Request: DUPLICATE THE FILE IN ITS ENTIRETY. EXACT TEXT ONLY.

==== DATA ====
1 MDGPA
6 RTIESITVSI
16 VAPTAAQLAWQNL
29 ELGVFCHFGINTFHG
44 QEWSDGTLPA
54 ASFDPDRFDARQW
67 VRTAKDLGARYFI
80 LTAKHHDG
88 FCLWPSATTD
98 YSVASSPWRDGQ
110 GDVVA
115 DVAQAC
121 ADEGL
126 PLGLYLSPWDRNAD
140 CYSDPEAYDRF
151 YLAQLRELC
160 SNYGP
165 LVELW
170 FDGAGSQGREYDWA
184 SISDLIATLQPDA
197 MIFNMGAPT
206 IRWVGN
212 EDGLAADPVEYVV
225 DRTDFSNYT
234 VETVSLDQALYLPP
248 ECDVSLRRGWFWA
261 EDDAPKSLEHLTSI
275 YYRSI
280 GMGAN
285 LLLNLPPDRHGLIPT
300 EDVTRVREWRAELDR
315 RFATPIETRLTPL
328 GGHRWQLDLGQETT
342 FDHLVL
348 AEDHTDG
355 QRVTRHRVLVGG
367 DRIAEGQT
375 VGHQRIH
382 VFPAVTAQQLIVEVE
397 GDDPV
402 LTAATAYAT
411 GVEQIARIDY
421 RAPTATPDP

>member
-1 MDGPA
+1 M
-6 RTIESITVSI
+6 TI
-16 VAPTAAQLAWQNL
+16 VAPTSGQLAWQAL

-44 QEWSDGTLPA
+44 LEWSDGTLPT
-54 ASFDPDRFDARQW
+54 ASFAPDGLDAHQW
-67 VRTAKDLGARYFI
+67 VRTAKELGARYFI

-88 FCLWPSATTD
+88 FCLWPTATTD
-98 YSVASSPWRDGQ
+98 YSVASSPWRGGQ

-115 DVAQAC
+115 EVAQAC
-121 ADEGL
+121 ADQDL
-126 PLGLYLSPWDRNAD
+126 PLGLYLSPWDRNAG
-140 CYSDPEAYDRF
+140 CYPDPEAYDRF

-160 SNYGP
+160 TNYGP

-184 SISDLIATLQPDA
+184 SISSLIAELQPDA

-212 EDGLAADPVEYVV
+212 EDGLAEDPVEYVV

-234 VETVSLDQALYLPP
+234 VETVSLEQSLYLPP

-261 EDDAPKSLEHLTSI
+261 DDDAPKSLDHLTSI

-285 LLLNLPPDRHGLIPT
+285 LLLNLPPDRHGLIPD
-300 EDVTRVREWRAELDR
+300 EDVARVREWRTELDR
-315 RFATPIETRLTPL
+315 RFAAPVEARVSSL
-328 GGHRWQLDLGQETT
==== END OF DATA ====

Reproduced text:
1 MDGPA
6 RTIESITVSI
16 VAPTAAQLAWQNL
29 ELGVFCHFGINTFHG
44 QEWSDGTLPA
54 ASFDPDRFDARQW
67 VRTAKDLGARYFI
80 LTAKHHDG
88 FCLWPSATTD
98 YSVASSPWRDGQ
110 GDVVA
115 DVAQAC
121 ADEGL
126 PLGLYLSPWDRNAD
140 CYSDPEAYDRF
151 YLAQLRELC
160 SNYGP
165 LVELW
170 FDGAGSQGREYDWA
184 SISDLIATLQPDA
197 MIFNMGAPT
206 IRWVGN
212 EDGLAADPVEYVV
225 DRTDFSNYT
234 VETVSLDQALYLPP
248 ECDVSLRRGWFWA
261 EDDAPKSLEHLTSI
275 YYRSI
280 GMGAN
285 LLLNLPPDRHGLIPT
300 EDVTRVREWRAELDR
315 RFATPIETRLTPL
328 GGHRWQLDLGQETT
342 FDHLVL
348 AEDHTDG
355 QRVTRHRVLVGG
367 DRIAEGQT
375 VGHQRIH
382 VFPAVTAQQLIVEVE
397 GDDPV
402 LTAATAYAT
411 GVEQIARIDY
421 RAPTATPDP

>member
-1 MDGPA
+1 M
-6 RTIESITVSI
+6 TI
-16 VAPTAAQLAWQNL
+16 VAPTSGQLAWQAL

-44 QEWSDGTLPA
+44 LEWSDGTLPT
-54 ASFDPDRFDARQW
+54 ASFAPDGLDAHQW
-67 VRTAKDLGARYFI
+67 VRTAKELGARYFI

-88 FCLWPSATTD
+88 FCLWPTATTD
-98 YSVASSPWRDGQ
+98 YSVASSPWRGGQ

-115 DVAQAC
+115 EVAQAC
-121 ADEGL
+121 ADQDL
-126 PLGLYLSPWDRNAD
+126 PLGLYLSPWDRNAG
-140 CYSDPEAYDRF
+140 CYPDPEAYDRF

-160 SNYGP
+160 TNYGP

-184 SISDLIATLQPDA
+184 SISSLIAELQPDA

-212 EDGLAADPVEYVV
+212 EDGLAEDPVEYVV

-234 VETVSLDQALYLPP
+234 VETVSLEQSLYLPP

-261 EDDAPKSLEHLTSI
+261 DDDAPKSLDHLTSI

-285 LLLNLPPDRHGLIPT
+285 LLLNLPPDRHGLIPD
-300 EDVTRVREWRAELDR
+300 EDVARVREWRTELDR
-315 RFATPIETRLTPL
+315 RFAAPVEARVSSL
-328 GGHRWQLDLGQETT